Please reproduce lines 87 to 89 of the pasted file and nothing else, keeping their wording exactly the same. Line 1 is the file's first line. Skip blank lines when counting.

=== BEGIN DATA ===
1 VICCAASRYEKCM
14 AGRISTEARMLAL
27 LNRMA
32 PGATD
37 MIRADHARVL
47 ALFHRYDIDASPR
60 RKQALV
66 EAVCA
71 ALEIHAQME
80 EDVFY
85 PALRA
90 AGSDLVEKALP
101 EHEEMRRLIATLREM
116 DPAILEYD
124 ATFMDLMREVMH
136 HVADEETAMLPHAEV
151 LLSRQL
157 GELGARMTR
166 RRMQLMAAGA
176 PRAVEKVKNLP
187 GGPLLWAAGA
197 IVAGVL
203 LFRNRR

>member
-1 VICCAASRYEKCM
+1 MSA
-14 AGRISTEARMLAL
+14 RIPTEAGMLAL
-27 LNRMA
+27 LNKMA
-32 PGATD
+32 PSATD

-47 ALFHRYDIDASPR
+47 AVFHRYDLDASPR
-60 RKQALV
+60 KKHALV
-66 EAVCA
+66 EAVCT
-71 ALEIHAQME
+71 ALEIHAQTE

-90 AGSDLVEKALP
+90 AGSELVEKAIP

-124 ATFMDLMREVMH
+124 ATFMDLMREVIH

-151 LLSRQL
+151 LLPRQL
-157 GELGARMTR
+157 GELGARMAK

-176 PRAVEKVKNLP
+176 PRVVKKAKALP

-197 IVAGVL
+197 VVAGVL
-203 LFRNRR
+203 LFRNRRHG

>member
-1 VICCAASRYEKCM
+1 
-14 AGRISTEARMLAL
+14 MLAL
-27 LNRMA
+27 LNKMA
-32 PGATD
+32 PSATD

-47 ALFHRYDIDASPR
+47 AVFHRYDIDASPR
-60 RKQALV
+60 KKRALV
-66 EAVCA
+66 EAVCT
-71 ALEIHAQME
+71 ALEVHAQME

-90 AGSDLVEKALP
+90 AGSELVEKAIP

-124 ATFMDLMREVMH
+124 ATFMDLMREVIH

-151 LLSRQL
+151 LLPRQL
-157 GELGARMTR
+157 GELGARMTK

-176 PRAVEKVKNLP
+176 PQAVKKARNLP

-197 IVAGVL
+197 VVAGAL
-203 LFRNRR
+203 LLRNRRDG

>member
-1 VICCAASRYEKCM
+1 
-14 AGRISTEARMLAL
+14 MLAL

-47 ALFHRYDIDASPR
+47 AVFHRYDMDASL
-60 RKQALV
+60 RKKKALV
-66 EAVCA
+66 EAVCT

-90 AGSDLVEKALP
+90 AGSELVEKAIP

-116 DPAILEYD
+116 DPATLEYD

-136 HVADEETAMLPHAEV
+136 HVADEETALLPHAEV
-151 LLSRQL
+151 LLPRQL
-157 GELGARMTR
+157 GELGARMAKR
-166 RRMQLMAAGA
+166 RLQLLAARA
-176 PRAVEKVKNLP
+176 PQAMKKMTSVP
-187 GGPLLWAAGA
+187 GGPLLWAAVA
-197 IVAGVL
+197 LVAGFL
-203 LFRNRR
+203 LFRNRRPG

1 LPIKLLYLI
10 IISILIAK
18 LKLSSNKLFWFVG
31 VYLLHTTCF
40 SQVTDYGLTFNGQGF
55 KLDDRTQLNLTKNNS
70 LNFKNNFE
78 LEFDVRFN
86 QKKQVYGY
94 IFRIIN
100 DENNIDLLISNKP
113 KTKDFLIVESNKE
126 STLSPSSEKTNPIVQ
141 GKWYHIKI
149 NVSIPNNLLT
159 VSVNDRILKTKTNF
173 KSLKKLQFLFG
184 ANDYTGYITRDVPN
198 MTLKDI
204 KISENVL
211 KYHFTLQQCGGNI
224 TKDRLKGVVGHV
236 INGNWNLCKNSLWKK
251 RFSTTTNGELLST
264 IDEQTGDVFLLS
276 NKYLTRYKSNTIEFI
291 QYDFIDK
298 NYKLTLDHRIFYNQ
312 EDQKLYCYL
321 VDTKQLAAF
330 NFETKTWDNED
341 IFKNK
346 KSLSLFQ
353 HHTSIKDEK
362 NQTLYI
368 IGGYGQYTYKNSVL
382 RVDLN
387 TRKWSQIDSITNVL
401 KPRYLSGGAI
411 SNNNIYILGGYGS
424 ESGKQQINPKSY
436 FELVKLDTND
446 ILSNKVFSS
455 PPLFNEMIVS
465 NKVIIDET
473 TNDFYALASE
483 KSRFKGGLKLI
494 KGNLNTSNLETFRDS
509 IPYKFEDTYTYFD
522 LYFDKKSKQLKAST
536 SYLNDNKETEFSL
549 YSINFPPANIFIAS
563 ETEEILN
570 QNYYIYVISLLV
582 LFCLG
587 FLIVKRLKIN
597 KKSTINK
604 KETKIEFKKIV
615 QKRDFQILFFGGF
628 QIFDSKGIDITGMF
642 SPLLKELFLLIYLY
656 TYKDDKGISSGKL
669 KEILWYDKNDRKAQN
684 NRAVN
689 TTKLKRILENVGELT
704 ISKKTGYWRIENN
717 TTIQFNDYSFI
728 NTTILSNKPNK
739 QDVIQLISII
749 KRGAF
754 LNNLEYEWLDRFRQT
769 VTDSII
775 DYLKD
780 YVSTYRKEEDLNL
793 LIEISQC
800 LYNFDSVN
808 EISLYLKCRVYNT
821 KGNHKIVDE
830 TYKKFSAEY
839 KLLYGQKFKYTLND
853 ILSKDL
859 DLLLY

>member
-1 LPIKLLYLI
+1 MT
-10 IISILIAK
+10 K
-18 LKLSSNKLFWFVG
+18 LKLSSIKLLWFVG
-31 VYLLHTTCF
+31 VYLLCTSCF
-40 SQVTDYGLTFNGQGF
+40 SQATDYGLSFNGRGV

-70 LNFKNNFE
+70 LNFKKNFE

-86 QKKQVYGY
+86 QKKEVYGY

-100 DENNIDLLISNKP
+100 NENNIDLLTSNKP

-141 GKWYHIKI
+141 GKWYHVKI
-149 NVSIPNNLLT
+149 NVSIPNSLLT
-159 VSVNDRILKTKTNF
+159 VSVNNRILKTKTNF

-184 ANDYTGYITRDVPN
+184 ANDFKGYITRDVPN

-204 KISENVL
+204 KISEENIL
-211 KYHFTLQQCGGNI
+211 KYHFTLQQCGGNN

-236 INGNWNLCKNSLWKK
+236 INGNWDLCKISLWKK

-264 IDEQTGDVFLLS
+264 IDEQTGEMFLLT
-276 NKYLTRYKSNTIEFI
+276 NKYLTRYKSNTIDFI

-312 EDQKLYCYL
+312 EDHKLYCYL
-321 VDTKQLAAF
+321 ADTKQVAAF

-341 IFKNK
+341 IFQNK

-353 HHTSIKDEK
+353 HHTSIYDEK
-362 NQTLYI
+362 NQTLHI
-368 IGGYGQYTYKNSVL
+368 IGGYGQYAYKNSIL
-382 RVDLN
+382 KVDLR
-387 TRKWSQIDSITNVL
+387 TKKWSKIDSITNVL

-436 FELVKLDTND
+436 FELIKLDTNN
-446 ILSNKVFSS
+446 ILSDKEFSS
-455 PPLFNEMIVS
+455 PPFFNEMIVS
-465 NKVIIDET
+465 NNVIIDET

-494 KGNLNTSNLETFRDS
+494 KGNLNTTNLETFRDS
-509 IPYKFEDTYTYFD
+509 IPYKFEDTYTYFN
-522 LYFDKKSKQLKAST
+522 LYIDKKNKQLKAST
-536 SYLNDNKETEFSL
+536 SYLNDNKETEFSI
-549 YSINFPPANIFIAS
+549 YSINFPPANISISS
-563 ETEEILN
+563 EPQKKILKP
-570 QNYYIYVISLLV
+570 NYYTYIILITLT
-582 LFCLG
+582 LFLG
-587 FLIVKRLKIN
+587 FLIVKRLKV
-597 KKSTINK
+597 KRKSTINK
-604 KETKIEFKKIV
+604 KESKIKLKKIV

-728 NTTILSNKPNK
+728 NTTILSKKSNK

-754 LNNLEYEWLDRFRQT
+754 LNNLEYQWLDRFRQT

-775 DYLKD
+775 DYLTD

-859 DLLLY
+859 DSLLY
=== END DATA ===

-1 VICCAASRYEKCM
+1 
-14 AGRISTEARMLAL